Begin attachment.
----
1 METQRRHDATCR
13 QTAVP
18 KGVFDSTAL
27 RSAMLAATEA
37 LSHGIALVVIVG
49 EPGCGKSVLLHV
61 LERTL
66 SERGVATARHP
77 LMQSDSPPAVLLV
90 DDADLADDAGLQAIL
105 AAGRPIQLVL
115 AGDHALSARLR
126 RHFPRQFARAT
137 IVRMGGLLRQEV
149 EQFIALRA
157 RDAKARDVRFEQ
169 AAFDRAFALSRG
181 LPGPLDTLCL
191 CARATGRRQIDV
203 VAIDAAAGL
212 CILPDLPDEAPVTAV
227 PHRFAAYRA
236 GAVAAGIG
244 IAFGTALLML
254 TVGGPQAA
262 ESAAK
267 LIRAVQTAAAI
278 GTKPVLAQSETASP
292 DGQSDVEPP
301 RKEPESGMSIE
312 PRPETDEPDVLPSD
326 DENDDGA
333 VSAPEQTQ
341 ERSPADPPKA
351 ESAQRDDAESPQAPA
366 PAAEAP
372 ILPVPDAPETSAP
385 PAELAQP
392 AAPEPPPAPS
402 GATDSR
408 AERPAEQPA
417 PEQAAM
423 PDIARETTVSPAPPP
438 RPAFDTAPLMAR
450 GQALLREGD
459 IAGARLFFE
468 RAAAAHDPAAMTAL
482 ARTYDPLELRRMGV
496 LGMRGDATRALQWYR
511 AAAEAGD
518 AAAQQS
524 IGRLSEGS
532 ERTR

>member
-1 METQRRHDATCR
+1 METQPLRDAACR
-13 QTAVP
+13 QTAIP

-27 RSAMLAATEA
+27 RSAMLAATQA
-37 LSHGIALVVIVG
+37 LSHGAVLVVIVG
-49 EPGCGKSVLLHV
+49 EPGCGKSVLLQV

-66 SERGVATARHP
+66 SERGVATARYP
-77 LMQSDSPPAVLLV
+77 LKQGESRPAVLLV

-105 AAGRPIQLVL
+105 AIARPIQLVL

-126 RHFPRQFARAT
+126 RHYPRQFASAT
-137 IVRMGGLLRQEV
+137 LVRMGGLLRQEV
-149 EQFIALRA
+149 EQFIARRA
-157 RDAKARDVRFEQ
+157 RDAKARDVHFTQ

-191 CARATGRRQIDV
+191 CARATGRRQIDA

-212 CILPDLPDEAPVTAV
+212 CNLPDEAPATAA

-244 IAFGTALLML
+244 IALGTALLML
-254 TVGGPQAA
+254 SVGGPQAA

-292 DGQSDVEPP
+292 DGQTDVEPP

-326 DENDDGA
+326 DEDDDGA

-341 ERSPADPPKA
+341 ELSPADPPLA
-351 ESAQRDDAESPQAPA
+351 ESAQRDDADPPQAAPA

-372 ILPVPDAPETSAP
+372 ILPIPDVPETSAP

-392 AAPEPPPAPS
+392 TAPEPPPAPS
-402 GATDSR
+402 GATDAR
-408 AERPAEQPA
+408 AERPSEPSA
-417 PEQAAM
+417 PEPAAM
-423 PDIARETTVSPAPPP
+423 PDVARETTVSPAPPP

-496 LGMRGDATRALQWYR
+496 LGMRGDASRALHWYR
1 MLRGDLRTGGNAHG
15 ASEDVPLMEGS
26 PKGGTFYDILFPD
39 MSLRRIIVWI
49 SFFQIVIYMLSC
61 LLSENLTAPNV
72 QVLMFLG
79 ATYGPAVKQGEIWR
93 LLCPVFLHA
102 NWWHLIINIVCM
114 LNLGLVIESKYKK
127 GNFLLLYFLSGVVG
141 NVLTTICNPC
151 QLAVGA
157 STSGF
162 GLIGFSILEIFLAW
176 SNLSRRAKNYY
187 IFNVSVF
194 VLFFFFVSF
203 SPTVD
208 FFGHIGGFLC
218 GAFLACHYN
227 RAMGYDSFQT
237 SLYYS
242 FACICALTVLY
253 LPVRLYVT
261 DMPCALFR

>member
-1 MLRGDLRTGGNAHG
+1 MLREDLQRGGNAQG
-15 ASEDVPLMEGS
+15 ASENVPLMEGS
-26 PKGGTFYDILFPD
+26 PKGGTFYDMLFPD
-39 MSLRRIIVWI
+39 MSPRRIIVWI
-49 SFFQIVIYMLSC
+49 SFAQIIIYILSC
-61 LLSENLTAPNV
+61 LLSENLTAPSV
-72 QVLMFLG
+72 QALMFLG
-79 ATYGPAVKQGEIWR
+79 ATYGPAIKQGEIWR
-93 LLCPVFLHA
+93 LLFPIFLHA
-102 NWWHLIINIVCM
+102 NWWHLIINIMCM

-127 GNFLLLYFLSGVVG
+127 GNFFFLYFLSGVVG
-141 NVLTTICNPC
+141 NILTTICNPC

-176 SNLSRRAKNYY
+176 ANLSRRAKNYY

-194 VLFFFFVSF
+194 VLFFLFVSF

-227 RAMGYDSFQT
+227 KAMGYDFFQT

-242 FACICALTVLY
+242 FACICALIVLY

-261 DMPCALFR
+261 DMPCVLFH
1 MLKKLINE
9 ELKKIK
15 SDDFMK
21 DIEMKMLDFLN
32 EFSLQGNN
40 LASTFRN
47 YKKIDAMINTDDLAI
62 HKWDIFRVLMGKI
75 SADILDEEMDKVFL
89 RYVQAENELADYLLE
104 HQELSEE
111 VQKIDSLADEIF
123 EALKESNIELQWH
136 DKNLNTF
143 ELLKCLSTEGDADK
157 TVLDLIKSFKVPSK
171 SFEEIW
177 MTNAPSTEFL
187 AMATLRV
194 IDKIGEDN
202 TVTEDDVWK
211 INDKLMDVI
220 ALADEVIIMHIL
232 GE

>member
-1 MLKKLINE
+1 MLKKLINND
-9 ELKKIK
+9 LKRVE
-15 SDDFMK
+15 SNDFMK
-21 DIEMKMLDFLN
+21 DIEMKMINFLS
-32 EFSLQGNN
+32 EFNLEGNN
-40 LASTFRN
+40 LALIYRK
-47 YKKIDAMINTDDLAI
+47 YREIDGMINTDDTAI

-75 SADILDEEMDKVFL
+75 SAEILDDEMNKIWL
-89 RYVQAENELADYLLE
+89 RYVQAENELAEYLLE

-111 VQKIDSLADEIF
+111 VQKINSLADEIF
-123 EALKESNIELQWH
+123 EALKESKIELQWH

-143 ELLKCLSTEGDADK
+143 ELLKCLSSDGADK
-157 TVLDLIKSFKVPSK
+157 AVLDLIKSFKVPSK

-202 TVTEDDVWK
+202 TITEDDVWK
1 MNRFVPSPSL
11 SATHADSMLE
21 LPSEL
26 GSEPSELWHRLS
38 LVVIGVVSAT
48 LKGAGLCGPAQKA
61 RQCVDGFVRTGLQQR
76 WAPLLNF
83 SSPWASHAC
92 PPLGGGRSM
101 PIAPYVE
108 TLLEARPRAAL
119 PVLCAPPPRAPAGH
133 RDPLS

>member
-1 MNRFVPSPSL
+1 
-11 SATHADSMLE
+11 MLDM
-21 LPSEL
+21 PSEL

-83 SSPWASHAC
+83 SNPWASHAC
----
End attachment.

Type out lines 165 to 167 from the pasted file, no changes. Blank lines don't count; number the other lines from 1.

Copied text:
-227 RAMGYDSFQT
+227 KAMGYDFFQT

-242 FACICALTVLY